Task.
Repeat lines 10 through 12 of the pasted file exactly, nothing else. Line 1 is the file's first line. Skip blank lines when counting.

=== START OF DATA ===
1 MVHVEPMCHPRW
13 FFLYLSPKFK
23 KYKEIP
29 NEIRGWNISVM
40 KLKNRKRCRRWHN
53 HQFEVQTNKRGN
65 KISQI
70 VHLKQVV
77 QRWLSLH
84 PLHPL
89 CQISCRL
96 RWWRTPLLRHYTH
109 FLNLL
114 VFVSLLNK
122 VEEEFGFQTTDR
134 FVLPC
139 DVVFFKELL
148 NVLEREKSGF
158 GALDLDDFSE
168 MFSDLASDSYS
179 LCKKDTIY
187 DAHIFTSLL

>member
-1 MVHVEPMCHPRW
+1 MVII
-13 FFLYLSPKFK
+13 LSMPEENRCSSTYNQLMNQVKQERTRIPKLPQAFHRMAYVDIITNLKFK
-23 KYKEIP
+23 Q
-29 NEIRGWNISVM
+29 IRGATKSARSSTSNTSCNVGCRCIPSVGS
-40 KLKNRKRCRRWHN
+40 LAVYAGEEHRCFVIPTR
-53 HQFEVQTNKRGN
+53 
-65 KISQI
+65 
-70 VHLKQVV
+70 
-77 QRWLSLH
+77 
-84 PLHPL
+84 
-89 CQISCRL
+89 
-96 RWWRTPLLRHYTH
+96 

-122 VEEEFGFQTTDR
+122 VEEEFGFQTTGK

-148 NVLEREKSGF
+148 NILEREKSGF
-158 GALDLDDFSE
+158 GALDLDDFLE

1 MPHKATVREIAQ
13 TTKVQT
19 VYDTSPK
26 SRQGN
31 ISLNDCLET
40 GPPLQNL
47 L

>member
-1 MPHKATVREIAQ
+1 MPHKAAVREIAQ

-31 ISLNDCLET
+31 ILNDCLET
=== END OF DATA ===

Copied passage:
84 PLHPL
89 CQISCRL
96 RWWRTPLLRHYTH